Physical performance measures were investigated in only those with grip strength below the median of 33.9 kg for males (253 available out of 300 patients, 84.3%) and 19.9 kg for females (122 out of 162 patients, 75.3%). According to the gender-specific quartile of grip strength, male patients with a lower grip strength had a significantly slower gait speed, longer five sit-to-stand time, weaker knee extension strength, lower balance and SPPB scores, and higher percentage of a low physical performance defined by AWGS (table 3). In female patients with a lower grip strength, a similar trend was observed with less statistical power of significance because the number of available female patients for physical performance measures was small. Among the four groups of patients with grip strength below the median, there were no significant differences in clinical factors listed in table 1 besides the age for either males or females (data not shown). Figure 1 shows the relationships of grip strength with gait speed (A), five sit-to-stand time (B), and knee extension strength (C), and the relationships of five sit-to-stand time with gait speed (D) and knee extension strength (E) in male and female patients with grip strength below the median. The grip strength was significantly correlated with the physical performance measures of gait speed, five sit-to-stand time, and knee extension strength, and five sit-to-stand time was significantly correlated with gait speed and knee extension strength.
Finally, clinical characteristics and physical performance measures were compared between those with and without a low physical performance, defined by AWGS, in patients with low grip strength (table 4). Male patients with a low performance (n=38, 15.0%) demonstrated a significantly older age, lower grip strength, lower serum albumin, higher albuminuria and prevalence of stroke, and poorer physical performance measures. If limited to male patients with grip strength <28 kg, those with a low performance comprised 12.3% (12/97), and the statistical power became weak but showed a similar trend. Similar results in female patients, besides the stroke prevalence, were observed.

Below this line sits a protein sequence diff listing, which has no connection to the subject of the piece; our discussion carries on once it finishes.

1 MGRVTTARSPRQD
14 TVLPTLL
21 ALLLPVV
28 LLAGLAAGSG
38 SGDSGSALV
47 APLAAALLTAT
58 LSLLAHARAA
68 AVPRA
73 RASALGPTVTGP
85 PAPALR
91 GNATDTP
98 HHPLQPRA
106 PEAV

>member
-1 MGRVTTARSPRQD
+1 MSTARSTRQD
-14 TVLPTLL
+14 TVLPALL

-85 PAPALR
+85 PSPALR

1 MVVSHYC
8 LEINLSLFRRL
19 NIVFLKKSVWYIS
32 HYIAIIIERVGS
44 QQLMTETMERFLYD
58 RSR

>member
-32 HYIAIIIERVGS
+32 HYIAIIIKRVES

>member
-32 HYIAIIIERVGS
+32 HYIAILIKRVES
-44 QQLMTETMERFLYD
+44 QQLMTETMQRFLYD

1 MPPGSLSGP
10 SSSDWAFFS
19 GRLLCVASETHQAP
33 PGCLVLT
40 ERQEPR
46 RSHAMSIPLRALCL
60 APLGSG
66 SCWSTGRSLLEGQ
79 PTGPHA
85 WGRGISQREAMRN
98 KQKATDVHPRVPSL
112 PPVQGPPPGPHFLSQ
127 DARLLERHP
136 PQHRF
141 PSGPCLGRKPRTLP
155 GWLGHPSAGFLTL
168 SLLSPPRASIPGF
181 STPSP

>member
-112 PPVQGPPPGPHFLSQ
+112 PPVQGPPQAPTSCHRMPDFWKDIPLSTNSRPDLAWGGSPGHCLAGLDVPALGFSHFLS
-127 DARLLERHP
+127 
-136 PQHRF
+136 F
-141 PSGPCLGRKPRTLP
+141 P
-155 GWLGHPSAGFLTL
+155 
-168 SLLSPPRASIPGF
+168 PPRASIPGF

In elderly people with type 2 diabetes aged 60 years or older, grip strength, a strong indicator of muscle strength, was decreased with aging. The low grip strength was associated with old age, long duration of diabetes, low BMI and serum albumin, high HbA1c and albuminuria, and presence of vascular complications. In addition, this study provided fundamental data on physical performance measures in patients with weakened muscle strength. Those with a low performance defined by AWGS were characterized by a significantly older age, lower grip strength and serum albumin, higher albuminuria and stroke, and poorer physical performance measures. While it requires future studies to investigate whether interventions to ameliorate physical performance measures could contribute to regaining muscle strength and prevention of disability and frailty, we believe that the relationship of grip strength with clinical features and physical performance measures indicated in this study may help monitor the effects of intervention.
This study showed that grip strength in elderly people with type 2 diabetes was decreased with aging. The grip strength in our diabetes population was apparently lower than that of a Japanese age-matched general population reported by Japanese governmental statistics e-Stat surveyed in 2017 (https://www.e-stat.go.jp/). Male patients with type 2 diabetes had a 4.4–5.2 kg lower grip strength in each age stratification than the general population. Female patients showed less grip strength as well. Of course, it is hard to directly compare the data of these two studies because, in the Japanese governmental statistics e-Stat, it is not opened how many patients with diabetes or other diseases were included and how the grip strength was measured. However, this trend that people with diabetes have lower grip power than general population is supported by the findings of reduced muscle strength in subjects with diabetes as compared with those without.13 19 20